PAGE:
Business forecasting

Forecasting and what it can do for your business

Forecasting is fundamental to all businesses, whatever the size. There are key times when you need to anticipate future developments, both short-term and longer-term. For example, when you set up your business, when you need financing and when working out how much you will earn.

Forecasts should not be one-off paper exercises, but a dynamic part of your business strategy. You should review your forecasts regularly and update them with actual results. That way you can see how things turned out compared to your forecast, and adjust your activity accordingly. This will enable you to:

  • keep tight control over your business
  • understand what's happening in your company
  • see what strategies are working and where things are going wrong
  • clarify your goals and objectives and use them to inform your budget
  • plan staff incentives to help you achieve your goals.

Short-term forecasting

Short-term forecasts can look at the next 12 months, the next six months or even the next month.

To prepare a short-term forecast look at:

  • Sales strategies: what are your sales, where do they come from, where are they going to come from during the period you are forecasting?
  • Operational strategies: what are your costs and overheads, what's going to happen to these over the period you are forecasting?

You'll also need to forecast:

  • Profit and loss accounts
  • Balance sheets and cashflow
  • Financing requirements in case you need to work with external finance providers or negotiate terms with customers/suppliers etc.

Each of these can have a huge impact on your ability to continue in business.

How often you review and update your short-term forecast will depend on what is happening in your business:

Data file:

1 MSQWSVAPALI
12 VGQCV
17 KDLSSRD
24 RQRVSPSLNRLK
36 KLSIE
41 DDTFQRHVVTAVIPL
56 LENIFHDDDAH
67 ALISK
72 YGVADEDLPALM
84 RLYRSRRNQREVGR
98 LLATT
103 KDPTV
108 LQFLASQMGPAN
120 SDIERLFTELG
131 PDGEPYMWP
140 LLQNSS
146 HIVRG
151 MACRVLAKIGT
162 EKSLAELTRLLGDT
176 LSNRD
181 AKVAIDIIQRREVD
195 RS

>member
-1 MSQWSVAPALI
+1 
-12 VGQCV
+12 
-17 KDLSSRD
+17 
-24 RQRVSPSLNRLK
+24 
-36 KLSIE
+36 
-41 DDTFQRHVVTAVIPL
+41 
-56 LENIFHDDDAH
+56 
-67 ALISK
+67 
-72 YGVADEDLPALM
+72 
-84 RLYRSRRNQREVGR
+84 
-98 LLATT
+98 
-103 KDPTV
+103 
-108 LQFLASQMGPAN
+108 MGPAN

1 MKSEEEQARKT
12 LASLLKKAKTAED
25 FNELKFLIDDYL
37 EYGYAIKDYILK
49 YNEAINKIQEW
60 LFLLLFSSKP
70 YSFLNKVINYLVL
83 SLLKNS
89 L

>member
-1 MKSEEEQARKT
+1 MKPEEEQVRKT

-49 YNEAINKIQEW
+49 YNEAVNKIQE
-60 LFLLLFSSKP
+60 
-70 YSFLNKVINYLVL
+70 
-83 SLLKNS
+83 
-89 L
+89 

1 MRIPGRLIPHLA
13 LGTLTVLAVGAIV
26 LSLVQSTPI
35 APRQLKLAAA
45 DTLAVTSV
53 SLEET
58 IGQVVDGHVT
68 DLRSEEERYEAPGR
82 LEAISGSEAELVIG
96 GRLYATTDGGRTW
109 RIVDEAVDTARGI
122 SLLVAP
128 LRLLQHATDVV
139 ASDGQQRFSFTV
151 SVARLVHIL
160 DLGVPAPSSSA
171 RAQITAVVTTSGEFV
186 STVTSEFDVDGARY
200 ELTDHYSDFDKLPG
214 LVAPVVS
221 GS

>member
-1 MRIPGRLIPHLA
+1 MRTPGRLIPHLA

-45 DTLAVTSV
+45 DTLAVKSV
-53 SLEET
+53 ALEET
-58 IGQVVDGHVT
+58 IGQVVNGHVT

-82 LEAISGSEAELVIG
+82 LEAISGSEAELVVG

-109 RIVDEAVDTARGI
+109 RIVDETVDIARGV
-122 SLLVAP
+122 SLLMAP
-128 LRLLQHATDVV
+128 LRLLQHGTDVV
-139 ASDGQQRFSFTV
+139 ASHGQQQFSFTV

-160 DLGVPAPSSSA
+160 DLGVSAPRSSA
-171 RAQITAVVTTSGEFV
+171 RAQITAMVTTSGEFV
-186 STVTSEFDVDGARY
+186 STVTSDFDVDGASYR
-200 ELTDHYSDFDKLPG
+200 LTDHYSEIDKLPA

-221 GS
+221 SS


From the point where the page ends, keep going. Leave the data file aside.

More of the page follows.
• If things are stable, you'll probably want to review your forecast and compare it with results every three to six months
  • During a period of change, or if you are having cashflow problems, you might revisit your forecast monthly.

Long-term forecasting

Long-term forecasting looks at your company's strategy and figures over the next three to five years and is especially useful when:

  • You want to apply for finance - finance providers will want to see a long-term plan
  • You intend to make a major change in your business, eg. investing in new IT infrastructure, new manufacturing processes or launching new product lines
  • You have partners and shareholders - they will want to know where you plan to take the company in the long-term.

As well as taking into account all the things you would look at in short-term forecasting, long-term forecasting will include an element of brainstorming:

  • What's going to happen to your markets in the future?
  • What types of products will people be looking for?
  • How will shopping/buying habits change?

Feasibility studies

For decision-making to go ahead, any investment or major change in your business should be preceded by a feasibility study, both financial and non-financial. A feasibility study looks at:

Resources and capacity

  • How much more business do you want, or can you handle, in the next six months, 12 months or two years?
  • How many new customers can you satisfy with the resources available?
  • How much capacity will you have available?

A financial feasibility study details:

  • The proposed change
  • The cost of the change
  • The rewards of the change
  • Key assumptions and sensitivities.

How forecasts and budgets work together

Ideally, your long-term forecasts will inform your short-term forecasts, which will in turn inform your annual budget. Forecasting and monitoring will help you organise incentives for your staff - for example, if you set targets and they exceed them, you can reward them with bonuses. In this way, you can all work towards your company's ultimate goals.

Back to top

 
29 people found this page helpful.